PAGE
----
Calculating Derivative – A polynom to the power of a polynom- Exercise 1023


Find the derivative of the following function:


Final Answer

f'(x)=x^{x^2}(2x^2\ln x + x^2+1)


We do not have a derivative formula for a function to the power of a function. To work around this, we use a “trick” – we use logarithm rules to get a multiplication of functions instead of a function to the power of a function.


\ln f(x)=\ln x^{x^2+1}

\ln f(x)=(x^2+1)\ln x

Now, we divide both sides by the variable x. In the right side, we use the multiplication rule in Derivative Rules:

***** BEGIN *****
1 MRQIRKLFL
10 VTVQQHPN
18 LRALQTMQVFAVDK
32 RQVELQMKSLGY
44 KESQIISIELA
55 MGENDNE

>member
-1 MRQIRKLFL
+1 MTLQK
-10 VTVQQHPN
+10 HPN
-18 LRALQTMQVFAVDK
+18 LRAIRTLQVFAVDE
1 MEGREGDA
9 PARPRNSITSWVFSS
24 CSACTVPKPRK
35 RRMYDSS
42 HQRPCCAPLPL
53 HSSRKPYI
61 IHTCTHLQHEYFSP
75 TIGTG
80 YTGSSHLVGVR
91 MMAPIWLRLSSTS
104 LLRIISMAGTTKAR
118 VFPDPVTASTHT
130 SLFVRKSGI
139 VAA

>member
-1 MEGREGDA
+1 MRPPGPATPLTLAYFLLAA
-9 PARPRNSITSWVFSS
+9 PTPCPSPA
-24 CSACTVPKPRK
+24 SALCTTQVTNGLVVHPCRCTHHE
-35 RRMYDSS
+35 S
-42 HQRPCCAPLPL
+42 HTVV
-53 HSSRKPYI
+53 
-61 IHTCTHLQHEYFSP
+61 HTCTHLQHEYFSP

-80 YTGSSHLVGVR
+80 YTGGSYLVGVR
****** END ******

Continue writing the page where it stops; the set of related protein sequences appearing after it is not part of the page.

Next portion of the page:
\frac{1}{f(x)}f'(x)=2x\cdot \ln x + (x^2+1)\frac{1}{x}

We isolate the derivative on one side:

f'(x)=f(x)(2x\cdot \ln x + (x^2+1)\frac{1}{x})

And set the function:

f'(x)=x^{x^2+1}(2x\ln x + (x^2+1)\frac{1}{x})

One can simplify the derivative:

f'(x)=x^{x^2}\cdot x(2x\ln x + (x^2+1)\frac{1}{x})

f'(x)=x^{x^2}\cdot x(2x\ln x + x+\frac{1}{x})

f'(x)=x^{x^2}(2x^2\ln x + x^2+1)

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